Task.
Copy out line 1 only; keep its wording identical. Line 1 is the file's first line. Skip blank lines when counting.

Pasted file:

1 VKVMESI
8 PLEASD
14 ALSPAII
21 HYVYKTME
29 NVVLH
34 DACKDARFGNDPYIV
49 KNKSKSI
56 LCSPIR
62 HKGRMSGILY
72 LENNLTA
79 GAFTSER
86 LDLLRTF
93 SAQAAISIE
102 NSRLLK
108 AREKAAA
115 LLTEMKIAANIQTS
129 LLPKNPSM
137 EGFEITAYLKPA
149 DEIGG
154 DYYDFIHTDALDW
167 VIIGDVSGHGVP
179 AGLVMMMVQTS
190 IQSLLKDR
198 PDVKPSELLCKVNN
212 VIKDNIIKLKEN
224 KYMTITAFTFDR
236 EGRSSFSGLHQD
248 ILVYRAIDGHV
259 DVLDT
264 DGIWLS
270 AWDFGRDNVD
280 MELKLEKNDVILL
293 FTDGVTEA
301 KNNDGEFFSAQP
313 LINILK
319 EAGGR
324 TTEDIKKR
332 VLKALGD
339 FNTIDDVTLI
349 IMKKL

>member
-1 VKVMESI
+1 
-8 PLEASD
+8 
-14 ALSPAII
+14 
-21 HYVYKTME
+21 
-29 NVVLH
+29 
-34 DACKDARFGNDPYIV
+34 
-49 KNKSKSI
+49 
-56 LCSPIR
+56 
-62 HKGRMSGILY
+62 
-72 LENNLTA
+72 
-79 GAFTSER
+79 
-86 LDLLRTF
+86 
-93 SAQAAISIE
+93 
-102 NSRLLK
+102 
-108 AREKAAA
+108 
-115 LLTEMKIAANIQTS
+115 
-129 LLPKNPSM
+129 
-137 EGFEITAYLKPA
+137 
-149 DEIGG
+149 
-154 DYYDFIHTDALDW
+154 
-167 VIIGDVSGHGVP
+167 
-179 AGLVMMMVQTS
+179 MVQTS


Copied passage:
1 VKVMESI